Back at the hostel I have my dinner and watch a movie with Sweetheart’s girl. I hit the sack early because I planned to leave Punta del Este as early as possible.
[From my diary:] My hope was to make the 7 AM bus to Colonia, but I slept long and woke up just five minutes to. I had to settle for the 8:45 AM, which would get me to Colonia at 2:30 PM. The bus ride was uneventful, I slept in shifts. The sky cleared, then darkened, then cleared again.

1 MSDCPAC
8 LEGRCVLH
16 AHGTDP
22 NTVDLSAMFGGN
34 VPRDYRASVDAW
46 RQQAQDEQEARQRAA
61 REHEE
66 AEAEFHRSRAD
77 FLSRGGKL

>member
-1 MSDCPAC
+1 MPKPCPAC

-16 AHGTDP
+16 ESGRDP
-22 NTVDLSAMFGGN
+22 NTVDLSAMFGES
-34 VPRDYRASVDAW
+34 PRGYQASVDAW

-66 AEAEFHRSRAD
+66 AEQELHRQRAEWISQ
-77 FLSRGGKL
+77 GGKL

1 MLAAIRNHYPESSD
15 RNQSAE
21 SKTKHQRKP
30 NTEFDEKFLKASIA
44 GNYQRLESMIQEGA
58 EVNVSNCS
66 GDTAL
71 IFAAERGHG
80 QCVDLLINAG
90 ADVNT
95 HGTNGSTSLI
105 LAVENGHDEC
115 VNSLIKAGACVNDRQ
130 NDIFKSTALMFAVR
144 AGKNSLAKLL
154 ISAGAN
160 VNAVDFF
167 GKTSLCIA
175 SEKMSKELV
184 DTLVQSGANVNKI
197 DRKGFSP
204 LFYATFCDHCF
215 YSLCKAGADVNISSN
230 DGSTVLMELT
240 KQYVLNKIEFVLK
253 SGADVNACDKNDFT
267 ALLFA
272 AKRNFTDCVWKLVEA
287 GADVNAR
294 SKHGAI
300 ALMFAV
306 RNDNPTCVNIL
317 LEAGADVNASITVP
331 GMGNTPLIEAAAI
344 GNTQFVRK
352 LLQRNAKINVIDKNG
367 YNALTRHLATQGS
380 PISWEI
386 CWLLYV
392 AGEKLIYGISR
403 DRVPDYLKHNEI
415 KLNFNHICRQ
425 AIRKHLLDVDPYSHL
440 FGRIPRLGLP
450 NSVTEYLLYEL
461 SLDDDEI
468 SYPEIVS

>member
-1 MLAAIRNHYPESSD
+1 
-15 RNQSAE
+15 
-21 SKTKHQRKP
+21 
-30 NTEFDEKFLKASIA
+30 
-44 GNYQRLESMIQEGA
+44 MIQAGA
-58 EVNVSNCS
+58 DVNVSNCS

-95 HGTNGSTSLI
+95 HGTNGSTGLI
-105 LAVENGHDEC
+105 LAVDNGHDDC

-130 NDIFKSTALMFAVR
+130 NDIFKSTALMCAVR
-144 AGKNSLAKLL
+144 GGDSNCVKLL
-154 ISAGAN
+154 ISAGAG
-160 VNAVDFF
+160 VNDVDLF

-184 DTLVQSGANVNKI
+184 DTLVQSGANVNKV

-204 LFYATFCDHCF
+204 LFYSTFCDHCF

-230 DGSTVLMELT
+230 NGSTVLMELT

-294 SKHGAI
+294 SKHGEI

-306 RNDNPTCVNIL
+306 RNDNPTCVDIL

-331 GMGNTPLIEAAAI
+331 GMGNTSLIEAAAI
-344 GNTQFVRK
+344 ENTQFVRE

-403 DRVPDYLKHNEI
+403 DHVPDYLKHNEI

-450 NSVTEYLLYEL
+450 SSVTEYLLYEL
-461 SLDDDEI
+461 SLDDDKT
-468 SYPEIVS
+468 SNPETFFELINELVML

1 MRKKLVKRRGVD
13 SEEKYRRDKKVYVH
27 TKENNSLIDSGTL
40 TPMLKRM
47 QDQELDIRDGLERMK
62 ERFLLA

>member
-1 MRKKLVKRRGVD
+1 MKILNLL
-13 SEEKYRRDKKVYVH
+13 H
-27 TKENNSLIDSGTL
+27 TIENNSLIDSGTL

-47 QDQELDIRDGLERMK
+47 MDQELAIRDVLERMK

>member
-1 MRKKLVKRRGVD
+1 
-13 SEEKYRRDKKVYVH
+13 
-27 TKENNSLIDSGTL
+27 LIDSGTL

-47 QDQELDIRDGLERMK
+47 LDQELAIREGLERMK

I arrived at Colonia del Sacramento, the oldest town in Uruguay. Founded in 1680 near the confluence of the Rio Uruguay and the Rio de la Plata by the Portuguese and later ceded to the Spanish, Colonia as it is known is a UNESCO World Heritage Site. Though it too seemed lost it time, it seemed more appropriate for it to be so. I am not sure which time Colonia is supposed to be lost in, but it was by far my favorite place in Uruguay. The weather was beautiful – when I arrived I first changed into a lighter weight long-sleeved shirt and my fleece and returned almost immediately to take off the fleece. It was sunny and warm – around 70 degrees despite the leafless sycamore trees with their fallen dried orange leaves littering the streets as evidence of the early winter season. There were actually some other tourists in Colonia, most probably on a day tour from Buenos Aires – located just across the river, 45 minutes away by fast ferry. I liked the no pressure strolling around the cobblestone streets – some of them of very roughly hewn stone without much attempt at placing them closely and smoothly together – looking into shops. No one pounced on me as soon as I entered the stores. No high-pressure salesmanship. I was almost disappointed. In Asia I would have been lured, even pulled, in from the street and drawn into haggling for items I had no desire to buy. But in Uruguay, the lack of customer interest or even customers at all seemed unimportant. There was something aggravating and yet also pleasant in this lackadaisical approach to sales and life. Things were unhurried and in Colonia it felt so very appropriate – with the eclectic mix of Portuguese and Spanish colonial and early 20th century with hints of the 21st – there did not appear any desire to rush the town into the modern era. There were horse drawn carriages, 1920s and 1930s vintage cars, along with what I would guess to be early 50s vehicles. A 2005 model would have been the outlier, not the norm.